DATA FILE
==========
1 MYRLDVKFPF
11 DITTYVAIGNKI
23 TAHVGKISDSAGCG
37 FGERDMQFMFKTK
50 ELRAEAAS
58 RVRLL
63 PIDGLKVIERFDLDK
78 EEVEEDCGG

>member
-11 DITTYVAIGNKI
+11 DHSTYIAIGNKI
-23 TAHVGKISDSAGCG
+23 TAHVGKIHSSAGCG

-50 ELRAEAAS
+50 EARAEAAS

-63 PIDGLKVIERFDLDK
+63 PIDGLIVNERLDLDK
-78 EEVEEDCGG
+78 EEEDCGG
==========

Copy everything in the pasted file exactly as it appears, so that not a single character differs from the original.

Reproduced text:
1 MYRLDVKFPF
11 DITTYVAIGNKI
23 TAHVGKISDSAGCG
37 FGERDMQFMFKTK
50 ELRAEAAS
58 RVRLL
63 PIDGLKVIERFDLDK
78 EEVEEDCGG

>member
-11 DITTYVAIGNKI
+11 DHSTYIAIGNKI
-23 TAHVGKISDSAGCG
+23 TAHVGKIHSSAGCG

-50 ELRAEAAS
+50 EARAEAAS

-63 PIDGLKVIERFDLDK
+63 PIDGLIVNERLDLDK
-78 EEVEEDCGG
+78 EEEDCGG